CCO Insights

Struggling Anew With Cybersecurity Disclosure

The Securities and Exchange Commission said last week that it’s planning fresh guidance to help companies understand their duties to disclose cybersecurity trouble. Compliance officers should brace themselves— what’s coming will probably be quite different from the usual SEC guidance, and it underlines just how difficult “disclosure compliance” can be.

First, consider what the SEC said. All we have are remarks that Bill Hinman, director of the Division of Corporation Finance, gave extemporaneously at a conference in New York. He warned that the guidance won’t define what a “material” cybersecurity incident is; rather, it will dwell on what internal processes and controls a company should have to evaluate a cybersecurity event.

As quoted in the Wall Street Journal, Hinman wants norms to assure that “when an event happens, that it is looked at by the right levels of management with an eye toward how… [it] impacts the business.”

What are the compliance and security implications of that? A few…

Diagnosing an event will be critical. The right levels of management can’t look at an event, if the organization doesn’t know how severe the event was and therefore which managers should review it. This point is more the CISO’s purview than the compliance officer’s, but you won’t be able to fulfill your disclosure duties if the CISO’s ability to diagnose a breach is weak— so do him or her a solid, and stress the importance of that point next time you’re talking cybersecurity with the audit committee.

Escalation procedures will be critical. Even when a breach is correctly identified by the IT or security teams, it will still to reach the proper level in the chain of command for a response. What’s more, the more severe the breach is— and therefore, the higher up the chain of command it needs to go— the more senior management needs to appreciate the breach in business terms, rather than technical terms.

Will this event trigger a disclosure requirement? Will it lead to regulatory investigations? Will we need to consider firing the CEO? Will it curb our growth expectations for next year? Will we have to report those lower expectations in the next earnings call?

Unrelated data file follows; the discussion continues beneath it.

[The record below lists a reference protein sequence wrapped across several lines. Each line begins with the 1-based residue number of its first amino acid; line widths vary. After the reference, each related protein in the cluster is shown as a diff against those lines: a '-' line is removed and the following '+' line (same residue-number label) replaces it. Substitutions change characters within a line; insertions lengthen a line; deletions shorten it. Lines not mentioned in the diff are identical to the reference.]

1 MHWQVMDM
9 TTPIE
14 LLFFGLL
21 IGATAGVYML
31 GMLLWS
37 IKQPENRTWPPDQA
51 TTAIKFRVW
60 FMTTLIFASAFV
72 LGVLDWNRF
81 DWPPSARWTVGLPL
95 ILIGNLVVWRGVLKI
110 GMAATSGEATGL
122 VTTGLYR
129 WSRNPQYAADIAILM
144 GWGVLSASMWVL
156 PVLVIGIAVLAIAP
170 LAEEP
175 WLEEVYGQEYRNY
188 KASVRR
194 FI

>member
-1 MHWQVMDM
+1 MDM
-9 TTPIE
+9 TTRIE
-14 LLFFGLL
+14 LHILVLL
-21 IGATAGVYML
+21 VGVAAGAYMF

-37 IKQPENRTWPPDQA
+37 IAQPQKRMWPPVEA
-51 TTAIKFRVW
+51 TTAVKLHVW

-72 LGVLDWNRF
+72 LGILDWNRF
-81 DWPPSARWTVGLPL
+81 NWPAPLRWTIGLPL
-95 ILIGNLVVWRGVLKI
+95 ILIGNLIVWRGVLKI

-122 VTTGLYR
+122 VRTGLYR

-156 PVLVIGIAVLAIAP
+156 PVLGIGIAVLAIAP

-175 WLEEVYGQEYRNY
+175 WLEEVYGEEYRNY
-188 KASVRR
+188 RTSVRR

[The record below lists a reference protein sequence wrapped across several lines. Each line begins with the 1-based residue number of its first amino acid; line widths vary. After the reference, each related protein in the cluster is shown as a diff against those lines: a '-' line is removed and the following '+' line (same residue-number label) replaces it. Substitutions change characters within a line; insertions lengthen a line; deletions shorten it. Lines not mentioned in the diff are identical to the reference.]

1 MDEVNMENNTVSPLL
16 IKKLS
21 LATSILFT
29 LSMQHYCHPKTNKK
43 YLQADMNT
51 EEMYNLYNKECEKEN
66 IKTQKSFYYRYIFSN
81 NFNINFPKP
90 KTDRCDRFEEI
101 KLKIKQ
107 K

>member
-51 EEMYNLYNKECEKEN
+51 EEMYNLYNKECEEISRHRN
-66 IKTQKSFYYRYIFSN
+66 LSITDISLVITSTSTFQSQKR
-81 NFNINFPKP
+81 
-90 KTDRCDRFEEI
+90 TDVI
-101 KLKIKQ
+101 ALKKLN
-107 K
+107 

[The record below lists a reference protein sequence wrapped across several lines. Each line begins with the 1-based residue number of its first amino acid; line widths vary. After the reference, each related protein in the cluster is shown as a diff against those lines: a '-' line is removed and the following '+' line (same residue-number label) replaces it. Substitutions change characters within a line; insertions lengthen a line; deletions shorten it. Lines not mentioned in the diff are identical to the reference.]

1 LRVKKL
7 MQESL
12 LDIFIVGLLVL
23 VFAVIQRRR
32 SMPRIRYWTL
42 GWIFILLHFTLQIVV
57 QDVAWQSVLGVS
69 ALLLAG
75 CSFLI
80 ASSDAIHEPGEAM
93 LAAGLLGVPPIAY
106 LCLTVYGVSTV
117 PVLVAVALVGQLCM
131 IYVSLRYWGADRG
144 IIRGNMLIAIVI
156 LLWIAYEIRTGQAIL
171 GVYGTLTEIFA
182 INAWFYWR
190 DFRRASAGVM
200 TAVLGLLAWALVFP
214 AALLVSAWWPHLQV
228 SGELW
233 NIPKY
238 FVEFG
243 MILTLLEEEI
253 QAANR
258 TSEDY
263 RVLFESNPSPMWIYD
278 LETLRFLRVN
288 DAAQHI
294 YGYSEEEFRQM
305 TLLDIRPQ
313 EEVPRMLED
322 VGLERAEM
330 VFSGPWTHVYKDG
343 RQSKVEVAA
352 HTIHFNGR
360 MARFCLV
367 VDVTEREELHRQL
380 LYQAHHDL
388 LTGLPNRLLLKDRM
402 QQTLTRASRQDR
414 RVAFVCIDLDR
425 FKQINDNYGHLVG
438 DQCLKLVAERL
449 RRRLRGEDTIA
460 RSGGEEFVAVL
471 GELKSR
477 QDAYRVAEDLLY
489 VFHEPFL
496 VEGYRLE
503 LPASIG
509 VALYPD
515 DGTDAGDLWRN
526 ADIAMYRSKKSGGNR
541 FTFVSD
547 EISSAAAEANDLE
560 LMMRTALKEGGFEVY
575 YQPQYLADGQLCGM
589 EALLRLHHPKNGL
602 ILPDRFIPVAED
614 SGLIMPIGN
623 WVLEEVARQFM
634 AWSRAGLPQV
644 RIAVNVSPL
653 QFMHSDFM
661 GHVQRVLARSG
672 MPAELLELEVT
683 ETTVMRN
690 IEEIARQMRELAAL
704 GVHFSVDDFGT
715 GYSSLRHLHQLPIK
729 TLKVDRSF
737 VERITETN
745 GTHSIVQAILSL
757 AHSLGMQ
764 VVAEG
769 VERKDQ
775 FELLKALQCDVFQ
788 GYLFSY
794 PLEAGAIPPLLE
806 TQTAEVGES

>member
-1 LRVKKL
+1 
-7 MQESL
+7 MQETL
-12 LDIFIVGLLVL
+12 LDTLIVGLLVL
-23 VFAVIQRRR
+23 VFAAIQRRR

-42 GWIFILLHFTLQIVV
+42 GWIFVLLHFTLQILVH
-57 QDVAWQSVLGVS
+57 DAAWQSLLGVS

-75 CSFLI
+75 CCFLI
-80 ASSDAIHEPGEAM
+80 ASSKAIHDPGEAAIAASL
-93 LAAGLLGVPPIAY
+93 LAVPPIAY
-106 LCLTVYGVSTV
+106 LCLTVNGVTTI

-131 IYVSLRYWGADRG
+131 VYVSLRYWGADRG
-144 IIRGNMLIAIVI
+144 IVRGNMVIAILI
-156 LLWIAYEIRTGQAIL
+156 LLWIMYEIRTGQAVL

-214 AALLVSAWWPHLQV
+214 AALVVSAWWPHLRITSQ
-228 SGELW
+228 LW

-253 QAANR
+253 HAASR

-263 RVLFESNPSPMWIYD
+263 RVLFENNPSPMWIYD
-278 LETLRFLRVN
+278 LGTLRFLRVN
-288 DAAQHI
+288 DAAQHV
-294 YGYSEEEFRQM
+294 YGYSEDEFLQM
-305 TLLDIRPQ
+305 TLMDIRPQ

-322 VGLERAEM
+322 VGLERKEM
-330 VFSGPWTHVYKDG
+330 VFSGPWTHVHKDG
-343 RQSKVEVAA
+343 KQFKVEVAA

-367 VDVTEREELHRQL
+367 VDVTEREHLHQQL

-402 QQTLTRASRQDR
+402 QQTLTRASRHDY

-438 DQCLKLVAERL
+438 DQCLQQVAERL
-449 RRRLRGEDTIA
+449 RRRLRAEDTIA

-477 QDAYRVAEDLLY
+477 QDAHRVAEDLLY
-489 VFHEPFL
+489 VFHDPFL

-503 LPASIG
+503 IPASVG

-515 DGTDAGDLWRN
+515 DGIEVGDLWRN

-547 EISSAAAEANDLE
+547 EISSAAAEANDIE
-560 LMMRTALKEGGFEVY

The compliance officer doesn’t answer those questions. You do, however, need to ensure that the company can answer them, in a timely manner, when the breach strikes.

Look Beyond the SEC

We also need to remember the conundrum for SEC and company alike: a cybersecurity breach that’s material to consumers, under consumer protection laws at the state or industry level, might not be material to investors under federal securities law.

And I use the word “might” deliberately here. I don’t believe any of us really know the answer yet.

For example, the Equifax breach earlier this year, exposing the personal data of 143 million Americans, certainly feels material to the affected consumers. Equifax will need to go to great lengths to alleviate the harm it has caused them.

But as Equifax reported last week, the breach cost $87.5 million in the third quarter—not quite 3 percent of its $3.14 billion in annual revenue. That amount isn’t material. Will there be more costs in the future? Probably, but we don’t know how much. Then again, the company has also lowered its growth projections, and fired its CEO. Those are material events, and they’re foreseeable material risks, too.

So what’s the proper way to assess cybersecurity risks under securities law? How might those controls overlap with your processes for breach disclosure under consumer protection laws?

Perhaps we’ll get a better sense of that when the SEC publishes its promised guidance. More likely, compliance officers will still be struggling with it long after that.

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